Features

Where to celebrate Thai New Year

Vibrant regional Thai cooking is to be found at Som Saa in Spitalfields

April 13 marks the start of the Thai New Year's festival so here's a round-up of places where can you celebrate the country's delicious cuisine

Meaning ‘astrological passage’ in Sanskrit and coinciding with Aries rising in the astrological chart, Songkran is the official name for the Thai New Year’s festival, which falls on 13 April. April is Thailand’s hottest month and this annual celebration marks the end of a dry summer and the start of the annual rainy season. In Thailand, Songkran festivals can be wild affairs with the throwing of water and even white talc all part of the festivities.

A far more civilised way to mark Thai New Year in the UK might be a visit to a Thai restaurant to sample some of the country’s delicious cuisine.

With its upbeat vibe and unpretentious decor, Oli’s Thai on Oxford’s Magdalen Road may only have room for a couple of dozen diners at a time but the compact restaurant is filled with the enticing aromas of dishes such as seared beef, tamarind and chilli, or steamed sea bass, lime, fish sauce, chilli and garlic.

The small Shropshire town of Broseley may not be the first place that springs to mind when it comes to authentic Thai cuisine, but chef Suree Coates has made The King & Thai a destination restaurant. A former GFG Midlands Restaurant Of The Year, stand-out dishes include the honey-roasted duck breast in coconut red curry and the panang curry of beef fillet strips stir-fried with fresh chilli, garlic, bamboo and fine beans in a light oyster sauce.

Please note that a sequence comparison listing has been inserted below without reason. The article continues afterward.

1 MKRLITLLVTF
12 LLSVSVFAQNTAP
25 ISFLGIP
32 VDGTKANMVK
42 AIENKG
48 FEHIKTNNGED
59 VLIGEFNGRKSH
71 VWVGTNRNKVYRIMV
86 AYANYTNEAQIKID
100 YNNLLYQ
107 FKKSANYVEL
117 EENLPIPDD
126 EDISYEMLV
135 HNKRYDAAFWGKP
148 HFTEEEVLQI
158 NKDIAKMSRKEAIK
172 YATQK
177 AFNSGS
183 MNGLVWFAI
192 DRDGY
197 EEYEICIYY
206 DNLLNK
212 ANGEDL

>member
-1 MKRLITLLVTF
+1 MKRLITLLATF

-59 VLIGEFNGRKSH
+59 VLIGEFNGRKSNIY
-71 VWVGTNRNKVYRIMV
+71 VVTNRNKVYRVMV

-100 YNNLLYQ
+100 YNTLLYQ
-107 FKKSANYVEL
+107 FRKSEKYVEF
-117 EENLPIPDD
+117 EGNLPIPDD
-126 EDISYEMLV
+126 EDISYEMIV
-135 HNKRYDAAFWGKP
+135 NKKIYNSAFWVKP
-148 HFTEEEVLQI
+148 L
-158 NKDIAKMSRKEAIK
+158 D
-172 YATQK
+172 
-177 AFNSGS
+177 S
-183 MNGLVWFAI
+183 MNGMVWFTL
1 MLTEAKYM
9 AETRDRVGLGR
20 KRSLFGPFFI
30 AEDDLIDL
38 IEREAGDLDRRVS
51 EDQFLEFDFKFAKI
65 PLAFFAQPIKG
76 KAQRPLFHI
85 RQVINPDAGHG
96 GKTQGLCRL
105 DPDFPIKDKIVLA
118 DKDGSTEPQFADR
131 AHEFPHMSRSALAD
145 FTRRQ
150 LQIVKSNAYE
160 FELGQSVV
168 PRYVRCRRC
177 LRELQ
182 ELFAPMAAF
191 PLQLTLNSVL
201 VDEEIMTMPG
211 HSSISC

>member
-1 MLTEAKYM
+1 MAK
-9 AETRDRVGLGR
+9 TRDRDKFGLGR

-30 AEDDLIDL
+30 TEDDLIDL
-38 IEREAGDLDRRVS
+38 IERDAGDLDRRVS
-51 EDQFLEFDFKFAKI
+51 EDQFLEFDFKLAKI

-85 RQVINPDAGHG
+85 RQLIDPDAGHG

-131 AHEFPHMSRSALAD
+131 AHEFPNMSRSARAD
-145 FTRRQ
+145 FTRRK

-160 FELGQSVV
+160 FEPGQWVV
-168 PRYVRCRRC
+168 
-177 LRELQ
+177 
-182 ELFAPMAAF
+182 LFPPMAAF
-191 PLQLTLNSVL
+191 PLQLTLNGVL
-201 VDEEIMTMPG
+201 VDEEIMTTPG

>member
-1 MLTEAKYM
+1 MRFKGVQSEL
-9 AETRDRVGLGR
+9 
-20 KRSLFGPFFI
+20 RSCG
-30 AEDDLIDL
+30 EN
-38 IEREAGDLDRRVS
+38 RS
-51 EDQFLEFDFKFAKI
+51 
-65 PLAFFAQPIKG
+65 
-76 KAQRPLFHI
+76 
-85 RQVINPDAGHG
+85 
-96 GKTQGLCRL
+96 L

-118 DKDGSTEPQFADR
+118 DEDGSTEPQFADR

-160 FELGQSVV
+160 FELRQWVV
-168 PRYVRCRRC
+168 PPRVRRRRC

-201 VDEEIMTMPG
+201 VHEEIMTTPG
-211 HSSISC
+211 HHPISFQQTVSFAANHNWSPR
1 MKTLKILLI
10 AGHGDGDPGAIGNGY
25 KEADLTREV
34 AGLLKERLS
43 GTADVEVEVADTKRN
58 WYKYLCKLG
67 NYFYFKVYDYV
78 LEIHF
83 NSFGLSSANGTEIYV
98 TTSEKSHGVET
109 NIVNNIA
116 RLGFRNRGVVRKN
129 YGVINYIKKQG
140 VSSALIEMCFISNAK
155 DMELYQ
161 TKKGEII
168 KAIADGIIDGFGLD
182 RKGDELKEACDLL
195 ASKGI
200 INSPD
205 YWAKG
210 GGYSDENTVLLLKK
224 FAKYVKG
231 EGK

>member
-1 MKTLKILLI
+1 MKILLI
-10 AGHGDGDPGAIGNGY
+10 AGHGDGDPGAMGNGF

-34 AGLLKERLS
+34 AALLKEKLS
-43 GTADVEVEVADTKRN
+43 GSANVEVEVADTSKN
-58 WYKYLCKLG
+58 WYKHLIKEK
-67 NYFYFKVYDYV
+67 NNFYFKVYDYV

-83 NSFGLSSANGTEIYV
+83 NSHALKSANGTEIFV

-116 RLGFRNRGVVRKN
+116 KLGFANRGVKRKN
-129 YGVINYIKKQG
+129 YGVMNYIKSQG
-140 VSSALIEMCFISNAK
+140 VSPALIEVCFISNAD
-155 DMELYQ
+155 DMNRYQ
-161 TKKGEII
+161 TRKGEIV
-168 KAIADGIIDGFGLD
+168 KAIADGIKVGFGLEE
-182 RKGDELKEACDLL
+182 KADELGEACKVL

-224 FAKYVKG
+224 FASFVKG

Regional Thai food is the mantra at Som Saa in Spitalfields, with vibrant flavours to be found in the salads, curries and grills. A typical meal here might kick off with black pepper stir-fry with lamb sweetbreads, oyster sauce and young ginger, continue with Bangkok-style green papaya salad with snake beans, dried shrimp, peanuts and cherry tomatoes, and end with salted palm sugar ice cream with turmeric grilled banana.

Inspired by the pots carried around the Thai street food markets by orange-clad monks, The Begging Bowl has certainly brought a genuine taste of Phuket to Peckham with dishes such as braised guinea fowl, banana blossom soup, winter tomatoes and dill, and braised five spice pork hock, pickled mustard greens and duck egg.

The Soho original of Smoking Goat may have closed at the start of 2018 as part of the area’s ongoing redevelopment, but its Shoreditch High Street restaurant is still going strong. Whether it’s cooked on the grill, in the wok or in the clay pot, dishes such as smoked brisket drunken noodles and barbecue goat turmeric massaman still draw the crowds when it comes to Ben Chapman's inventive modern Thai cooking.

Chapman also runs the popular Kiln restaurant in Soho’s Brewer Street, where regional Thai dishes include langoustines, kaffir lime and sweet mint; wild ginger and beef cheek curry, and aged lamb and cumin skewers.